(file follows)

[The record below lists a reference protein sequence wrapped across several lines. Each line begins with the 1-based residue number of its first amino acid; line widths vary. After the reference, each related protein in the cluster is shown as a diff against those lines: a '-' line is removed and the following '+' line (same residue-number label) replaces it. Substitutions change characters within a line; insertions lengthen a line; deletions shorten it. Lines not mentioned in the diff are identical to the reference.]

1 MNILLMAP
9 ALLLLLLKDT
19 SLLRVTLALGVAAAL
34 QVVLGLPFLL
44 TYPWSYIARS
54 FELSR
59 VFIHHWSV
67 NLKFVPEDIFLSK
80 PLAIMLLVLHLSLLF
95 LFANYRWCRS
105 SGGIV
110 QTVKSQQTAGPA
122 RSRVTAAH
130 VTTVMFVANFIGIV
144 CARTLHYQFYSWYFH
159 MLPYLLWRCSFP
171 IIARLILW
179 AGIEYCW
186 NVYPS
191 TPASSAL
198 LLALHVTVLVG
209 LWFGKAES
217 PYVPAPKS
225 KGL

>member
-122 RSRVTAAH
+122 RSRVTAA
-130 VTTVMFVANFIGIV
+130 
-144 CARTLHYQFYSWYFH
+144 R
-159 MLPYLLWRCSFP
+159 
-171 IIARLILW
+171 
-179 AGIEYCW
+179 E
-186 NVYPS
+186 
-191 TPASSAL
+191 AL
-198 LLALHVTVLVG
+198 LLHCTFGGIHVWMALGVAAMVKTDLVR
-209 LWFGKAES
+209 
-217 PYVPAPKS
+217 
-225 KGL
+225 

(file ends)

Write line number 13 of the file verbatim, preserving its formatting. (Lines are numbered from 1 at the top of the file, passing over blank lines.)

110 QTVKSQQTAGPA